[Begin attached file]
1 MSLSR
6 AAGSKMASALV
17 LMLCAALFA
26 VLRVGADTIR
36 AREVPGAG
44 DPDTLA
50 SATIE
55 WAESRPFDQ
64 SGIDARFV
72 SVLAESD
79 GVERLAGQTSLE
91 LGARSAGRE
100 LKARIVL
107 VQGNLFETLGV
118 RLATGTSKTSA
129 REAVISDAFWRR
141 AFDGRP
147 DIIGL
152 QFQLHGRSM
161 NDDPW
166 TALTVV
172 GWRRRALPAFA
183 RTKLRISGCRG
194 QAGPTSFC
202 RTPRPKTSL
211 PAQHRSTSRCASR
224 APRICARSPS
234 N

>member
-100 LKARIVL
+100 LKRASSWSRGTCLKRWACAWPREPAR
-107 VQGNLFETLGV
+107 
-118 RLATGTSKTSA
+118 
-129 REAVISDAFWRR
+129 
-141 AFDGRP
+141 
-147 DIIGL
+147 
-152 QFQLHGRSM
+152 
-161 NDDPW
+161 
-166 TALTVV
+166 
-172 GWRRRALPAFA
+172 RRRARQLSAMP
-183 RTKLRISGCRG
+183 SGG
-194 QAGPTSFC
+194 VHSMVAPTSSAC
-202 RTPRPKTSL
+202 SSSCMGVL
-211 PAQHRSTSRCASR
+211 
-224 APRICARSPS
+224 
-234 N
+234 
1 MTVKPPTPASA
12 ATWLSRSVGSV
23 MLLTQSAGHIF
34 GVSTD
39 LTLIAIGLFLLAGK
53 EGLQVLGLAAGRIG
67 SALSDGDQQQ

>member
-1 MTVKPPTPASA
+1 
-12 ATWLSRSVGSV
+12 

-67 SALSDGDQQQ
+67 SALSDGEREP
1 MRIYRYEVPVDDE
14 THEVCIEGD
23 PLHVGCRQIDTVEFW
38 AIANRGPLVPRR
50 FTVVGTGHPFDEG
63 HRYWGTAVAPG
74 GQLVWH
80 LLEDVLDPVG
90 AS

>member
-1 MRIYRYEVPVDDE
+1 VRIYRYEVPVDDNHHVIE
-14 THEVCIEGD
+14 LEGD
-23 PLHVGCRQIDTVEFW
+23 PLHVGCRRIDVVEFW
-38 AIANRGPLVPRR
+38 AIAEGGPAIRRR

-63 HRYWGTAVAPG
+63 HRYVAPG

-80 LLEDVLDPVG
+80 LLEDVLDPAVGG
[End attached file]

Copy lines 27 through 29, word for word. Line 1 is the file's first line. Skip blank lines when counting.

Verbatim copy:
224 APRICARSPS
234 N

>member